Sunday, May 19, 2019

Helping Others Understand: Post-Stroke Depression

United Stroke Alliance in partnership with Medtronic launched a new resource for Stroke Support Groups called The Booster Box. Included in the box is everything a leader needs to conduct a support group meeting for up to 24 attendees.

To receive your free Booster Box please call our office at 
309-688-5450 or email to request yours. 

Subscriptions will be available for purchase and information will be inside your free box.  

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The best way to read this article on a cell phone is to hold your device horizontal (as if the longest side is on your lap). 
Helping Others Understand: 
Post-Stroke Depression

Helping Others Understand is an open-ended, intermittent series designed to support stroke survivors and family caregivers with helping friends and family better understand the nuances, complications and realistic expectations for common post-stroke conditions. If there is a specific post-stroke condition you’d like to see us address in future issues, we invite you to let us know:
Depression is common after stroke, affecting an estimated one-third to two-thirds of all survivors. Post-stroke depression (PSD) can occur on a continuum, from mild symptoms, often referred to as adjustment-related depression, to clinical depression, also known as major depressive disorder. In the early phases of stroke recovery, a reactive or adjustment-related depression can present as the survivor begins to come to terms with how the stroke might change their life. Chronic depression, (i.e., major depressive disorder) most often occurs when survivors return home and is often related to quality-of-life experience. “Post-stroke depression requires appropriate assessment. It’s essential to spend time with the stroke survivor to accurately evaluate the individual neurological and other factors,” said Kimberly McGuire, Ph.D., ABPP, clinical psychologist at Kessler Institute of Rehabilitation. “Typically, what we see in the acute rehabilitation setting is a combination of both the neurological changes that have occurred as the result of the stroke and the patient’s awareness of his or her limitations.”

Recognizing the signs of depression

The symptoms of post-stroke depression may vary and change over time, but generally patients and families should watch for:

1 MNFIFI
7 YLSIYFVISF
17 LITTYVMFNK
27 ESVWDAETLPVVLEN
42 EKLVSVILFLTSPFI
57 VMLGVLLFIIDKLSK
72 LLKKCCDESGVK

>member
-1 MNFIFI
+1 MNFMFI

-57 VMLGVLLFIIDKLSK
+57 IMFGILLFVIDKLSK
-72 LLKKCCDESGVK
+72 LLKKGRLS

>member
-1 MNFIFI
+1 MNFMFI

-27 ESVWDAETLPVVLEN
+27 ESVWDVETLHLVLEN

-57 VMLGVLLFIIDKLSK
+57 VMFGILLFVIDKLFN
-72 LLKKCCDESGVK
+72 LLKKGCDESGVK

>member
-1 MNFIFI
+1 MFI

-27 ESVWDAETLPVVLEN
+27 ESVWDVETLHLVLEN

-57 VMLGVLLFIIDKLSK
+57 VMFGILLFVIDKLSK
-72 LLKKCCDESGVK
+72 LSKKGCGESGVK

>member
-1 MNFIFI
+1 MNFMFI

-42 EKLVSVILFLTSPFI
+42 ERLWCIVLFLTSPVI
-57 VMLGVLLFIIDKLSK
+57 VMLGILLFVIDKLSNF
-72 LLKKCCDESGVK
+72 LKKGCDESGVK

• Persistent sad, anxious or “empty” mood
  • Depressed mood; loss of interest/pleasure
  • Sleep disturbance
  • Decreased motivation
  • Flattening of affect
  • Feelings of hopelessness, pessimism
  • Feelings of guilt, worthlessness, helplessness (feeling like a burden)
  • Decreased energy, fatigue, being “slowed down”
  • Difficulty concentrating, remembering, making decisions
  • Appetite disturbance
  • Thoughts of death or suicide
When five or more of the above symptoms persist for two or more weeks, a survivor may be experiencing post-stroke depression.
The consequences of untreated PSD include prolonged hospitalization, difficulty with social integration and potentially limited functional recovery. Therefore, it is important to identify and treat PSD as soon as possible.

Understanding how to help

A survivor’s depression can significantly impact family and caregivers. “In my clinical experience, family and friends often develop a sense of helplessness when the survivor’s interest and motivation are impacted negatively,” said McGuire. “The family may begin to feel like they can’t do anything to help this formerly independent and strong-willed person to get better. It’s very difficult for everyone involved to adjust to the situation,” explained McGuire. “However, the number one thing survivors want their families and friends to understand is that they are still the same person inside. And that they want to be treated with the same level of respect they had prior to the stroke. In particular, they don’t want to be infantilized or treated like a child.”